At last night’s Kanawha County Board of Education meeting, an update was given on the construction of the new Herbert Hoover High School and new Clendenin Elementary School. That update announced another delayed opening.
It was announced that the much-anticipated HHHS will now be delayed till 2022. The new elementary school is still set to open in 2021, but possible hold ups are not out of the equation.
Kanawha County Schools (KCS) Executive Director of Facilities Planning, Chuck Smith gave the update on the construction. The Board is waiting for FEMA’s environmental process to be complete before they can move forward.
Patience is wearing thin for many Elk River parents whose children are attending class still in portables.
Kelli Baker-Harding has three kids, two of them have graduated from Herbert Hoover High school. Her youngest is currently a junior.
“I know parents that have moved off the Elk River and I know people who won’t move to the Elk River until they know if we’re going to get our schools built and it’s going to kill the Elk River community, it’s going to slowly die off unless we get those schools built. It’s detrimental to our livelihood and the Elk River to get these school, so build them,” said Baker-Harding.
The Board of Education said they want to make one thing clear to end the rumors circling around the delays – it’s a not a school board issue, it’s a FEMA issue.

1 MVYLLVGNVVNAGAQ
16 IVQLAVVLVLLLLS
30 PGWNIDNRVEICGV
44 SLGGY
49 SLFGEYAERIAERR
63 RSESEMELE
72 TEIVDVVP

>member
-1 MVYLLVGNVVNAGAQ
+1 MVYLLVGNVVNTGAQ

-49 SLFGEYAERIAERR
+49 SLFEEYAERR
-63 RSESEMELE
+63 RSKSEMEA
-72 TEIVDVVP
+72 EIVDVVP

Superintendent of Kanawha County Schools, Dr. Ronald Duerring said, there are certain process out of their control that they must follow and comply to before moving forward.
“If we jump any process of anything we have to do within that process, it could mean that our students might not get the full complement of the schools they deserve. We can not and will not allow that to happen,” said Duerring.
In the meantime, school board members ask parents to remain positive.
“When these schools are built they’re going to be state-of-the-art and the most beautiful schools we have in Kanawha County, and they’ll be the proudest parents in the valley when they see these schools being built. So if they can hang with us, stick right with us and keep that community together, they will be proud in the end of what they will receive,” said Duerring.
KCS is expecting to receive environmental approval this month and will continue to keep parents updated on the process through their social media and online.
They hope to break ground this summer if all goes accordingly.